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Former GP Luke Evans says people bombarded with the enhanced images are put under huge pressure to have unattainable body shapes.
The Tory MP, 38, will present his proposals to the House of Commons on Wednesday, in a Private Members’ Bill.
Dr Evans, who represents Bosworth, Leicestershire, said: “In my role as a GP before becoming an MP, I saw first hand how unrealistic adverts and images can have a real, tangible and dangerous impact on both men and women, from eating disorders and body confidence issues, to steroid use to bulk up.
“In instances where an image has been edited for commercial purposes, or where somebody has edited an image they are being paid to post, it is absolutely right that it should carry a label to alert us to the image having been doctored.”
Just as a TV programme which features product placement must display a “P”, Dr Evans wants all altered images of bodies and body parts to carry a similar disclaimer.
He said: “No matter how much you change your diet or how much you exercise, you cannot achieve the ‘goal’ which these edited images are perpetuating.”
Dr Evans was backed by the Mental Health Foundation, which said it is “delighted” about the Bill.
One in four people aged 18-24 have told the charity they were so stressed by body image and appearance that they “felt overwhelmed or unable to cope”.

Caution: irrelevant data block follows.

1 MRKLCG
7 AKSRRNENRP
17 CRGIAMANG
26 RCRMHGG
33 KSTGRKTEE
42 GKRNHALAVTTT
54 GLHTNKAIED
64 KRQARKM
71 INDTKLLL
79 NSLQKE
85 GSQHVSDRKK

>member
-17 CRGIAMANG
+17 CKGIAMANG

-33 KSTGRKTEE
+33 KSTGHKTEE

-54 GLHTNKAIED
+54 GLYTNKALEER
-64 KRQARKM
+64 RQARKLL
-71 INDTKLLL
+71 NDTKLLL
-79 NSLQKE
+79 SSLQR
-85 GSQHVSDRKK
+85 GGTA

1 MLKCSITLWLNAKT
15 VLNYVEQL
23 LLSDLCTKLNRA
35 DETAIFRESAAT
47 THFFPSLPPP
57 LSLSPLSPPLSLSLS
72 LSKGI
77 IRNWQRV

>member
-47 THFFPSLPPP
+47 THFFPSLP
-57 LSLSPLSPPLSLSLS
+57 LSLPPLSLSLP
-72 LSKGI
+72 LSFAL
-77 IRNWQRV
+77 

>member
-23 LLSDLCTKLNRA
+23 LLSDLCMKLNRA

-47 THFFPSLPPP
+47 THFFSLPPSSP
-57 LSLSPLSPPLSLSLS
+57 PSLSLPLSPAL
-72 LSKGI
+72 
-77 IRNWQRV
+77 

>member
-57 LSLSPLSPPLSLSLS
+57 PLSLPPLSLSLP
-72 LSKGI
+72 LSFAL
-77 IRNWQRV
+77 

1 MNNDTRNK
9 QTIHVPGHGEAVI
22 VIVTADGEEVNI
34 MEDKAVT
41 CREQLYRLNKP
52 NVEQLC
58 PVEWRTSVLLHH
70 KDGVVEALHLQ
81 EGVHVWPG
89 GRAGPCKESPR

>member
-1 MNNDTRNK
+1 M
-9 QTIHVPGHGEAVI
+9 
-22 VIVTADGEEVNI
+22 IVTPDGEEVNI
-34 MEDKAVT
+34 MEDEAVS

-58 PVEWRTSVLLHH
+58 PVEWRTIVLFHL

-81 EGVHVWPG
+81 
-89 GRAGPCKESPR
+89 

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Dr Carolyne Keenan, a chartered member of the British Psychological Society, also supports the Bill.
She said the consequences of trying to achieve an impossible body shape could be “catastrophic”.
She said of advert disclaimers: “I think it absolutely has to happen because it’s tantamount to false advertising as far as I’m concerned.
“It’s so damaging for people of all ages, not just young people.”
Dr Keenan said it is particularly dangerous when doctored images are “held up as standards of beauty” without people being informed.
Around 1.25 million people in the UK – a quarter of them male – have an eating disorder, according to the charity Beat Eating Disorders.
An inquiry by Parliament’s women and equalities committee last year said that a third of adults feel anxious or depressed about their body image.
It quoted NHS studies showing 57 per cent of young men felt pressured by social media to look good and 23 per cent believed there was a “perfect male body”.
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